Migrant Mother, 1936
In 1960, Lange spoke about her experience taking the photograph:
“I saw and approached the hungry and desperate mother, as if drawn by a magnet. I do not remember how I explained my presence or my camera to her, but I do remember she asked me no questions. I made five exposures, working closer and closer from the same direction. I did not ask her name or her history. She told me her age, that she was thirty-two. She said that they had been living on frozen vegetables from the surrounding fields, and birds that the children killed. She had just sold the tires from her car to buy food. There she sat in that lean-to tent with her children huddled around her, and seemed to know that my pictures might help her, and so she helped me. There was a sort of equality about it.” -Wikipedia
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An excerpt from
No Caption Needed; Iconic Photographs, Public Culture, and Liberal Democracy Robert Hariman and John Louis Lucaites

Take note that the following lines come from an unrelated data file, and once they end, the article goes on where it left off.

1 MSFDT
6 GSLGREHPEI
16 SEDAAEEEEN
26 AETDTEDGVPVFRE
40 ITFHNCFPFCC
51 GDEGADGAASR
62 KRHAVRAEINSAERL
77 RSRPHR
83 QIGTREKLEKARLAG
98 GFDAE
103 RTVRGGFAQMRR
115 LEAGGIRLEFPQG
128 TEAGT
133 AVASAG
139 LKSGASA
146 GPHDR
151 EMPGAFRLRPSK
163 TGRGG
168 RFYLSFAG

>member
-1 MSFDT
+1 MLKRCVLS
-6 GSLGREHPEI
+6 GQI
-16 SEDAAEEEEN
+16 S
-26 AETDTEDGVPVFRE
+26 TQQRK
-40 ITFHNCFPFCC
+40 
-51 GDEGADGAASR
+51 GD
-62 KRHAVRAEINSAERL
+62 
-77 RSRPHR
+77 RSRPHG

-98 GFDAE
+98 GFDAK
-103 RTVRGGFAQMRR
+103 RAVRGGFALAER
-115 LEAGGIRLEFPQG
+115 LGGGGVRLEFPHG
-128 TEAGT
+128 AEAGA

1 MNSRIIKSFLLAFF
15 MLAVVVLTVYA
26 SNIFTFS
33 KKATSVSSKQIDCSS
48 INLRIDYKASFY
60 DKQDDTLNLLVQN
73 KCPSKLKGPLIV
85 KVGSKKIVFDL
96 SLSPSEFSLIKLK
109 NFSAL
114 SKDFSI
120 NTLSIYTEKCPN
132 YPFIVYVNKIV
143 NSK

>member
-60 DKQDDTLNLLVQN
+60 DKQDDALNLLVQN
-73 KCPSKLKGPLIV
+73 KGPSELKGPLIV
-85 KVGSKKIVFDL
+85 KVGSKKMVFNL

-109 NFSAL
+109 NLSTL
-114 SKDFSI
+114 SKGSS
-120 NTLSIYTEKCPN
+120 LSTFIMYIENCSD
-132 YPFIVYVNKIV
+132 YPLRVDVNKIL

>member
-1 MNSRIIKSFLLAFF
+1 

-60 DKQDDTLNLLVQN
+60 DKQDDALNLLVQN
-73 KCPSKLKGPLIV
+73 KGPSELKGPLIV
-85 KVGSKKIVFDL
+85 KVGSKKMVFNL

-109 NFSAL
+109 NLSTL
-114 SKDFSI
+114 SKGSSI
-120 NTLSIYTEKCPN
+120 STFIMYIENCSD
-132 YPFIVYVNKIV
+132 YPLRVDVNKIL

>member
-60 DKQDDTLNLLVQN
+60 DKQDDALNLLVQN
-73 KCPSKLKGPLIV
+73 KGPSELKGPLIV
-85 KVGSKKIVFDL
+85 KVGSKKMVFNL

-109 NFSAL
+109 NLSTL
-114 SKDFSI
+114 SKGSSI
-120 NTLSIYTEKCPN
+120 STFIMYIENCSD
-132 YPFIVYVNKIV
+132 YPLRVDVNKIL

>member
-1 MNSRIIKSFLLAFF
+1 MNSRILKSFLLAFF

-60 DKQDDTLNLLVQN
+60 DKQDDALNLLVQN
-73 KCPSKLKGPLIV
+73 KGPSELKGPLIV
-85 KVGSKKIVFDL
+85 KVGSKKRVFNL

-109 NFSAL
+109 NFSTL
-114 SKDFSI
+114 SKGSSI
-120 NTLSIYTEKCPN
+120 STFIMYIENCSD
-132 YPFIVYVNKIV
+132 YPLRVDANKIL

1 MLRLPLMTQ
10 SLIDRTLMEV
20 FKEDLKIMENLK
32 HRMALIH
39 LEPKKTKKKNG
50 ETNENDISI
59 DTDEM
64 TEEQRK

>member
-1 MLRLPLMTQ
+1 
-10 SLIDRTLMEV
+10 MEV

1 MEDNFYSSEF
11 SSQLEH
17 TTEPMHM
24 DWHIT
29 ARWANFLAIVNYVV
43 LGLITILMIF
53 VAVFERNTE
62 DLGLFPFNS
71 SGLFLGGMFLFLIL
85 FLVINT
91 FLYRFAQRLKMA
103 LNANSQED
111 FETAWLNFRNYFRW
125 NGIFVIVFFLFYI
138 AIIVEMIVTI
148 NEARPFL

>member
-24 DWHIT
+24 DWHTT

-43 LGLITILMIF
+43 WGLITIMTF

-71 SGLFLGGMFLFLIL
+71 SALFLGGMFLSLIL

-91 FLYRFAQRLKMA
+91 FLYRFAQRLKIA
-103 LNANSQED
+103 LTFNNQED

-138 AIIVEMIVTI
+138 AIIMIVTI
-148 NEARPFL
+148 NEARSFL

As was the custom among RA/FSA photographers who were trying to adhere to scientific method, her notes record no names but they do feature socioeconomic categories such as “destitute pea pickers” and “mother of seven children.” The picture itself needs no such help to draw on the prior decades of documentary photography. Direct exposure of ordinary, anonymous, working-class people engaged in the basic tasks of everyday life amidst degraded circumstances was the template of the social reform photography established by Lewis Hine and others in the early part of the twentieth century. The connection between photographic documentary and collective action was a well-established line of response, available as long as the photographer did not include the signs of other genres such as the focus on dramatic events of ordinary photojournalism or the obvious manipulation of art photography. Many other photos also met this standard, however, while the “Migrant Mother” quickly achieved critical acclaim as a model of documentary photography, becoming the preeminent photo among the hundreds of thousands of images being produced by RA/FSA photographers and used to promote New Deal policies. Roy Stryker, the head of the RA/FSA photography section, dubbed Lange’s photo the symbol for the whole project: “She has all the suffering of mankind in her but all of the perseverance too. A restraint and a strange courage. You can see anything you want to in her. She is immortal.” According to a manager at the Library of Congress, where the image remains one of the most requested items in the photography collection, “It’s the most striking image we have; it hits the heart.… an American icon.” Read more.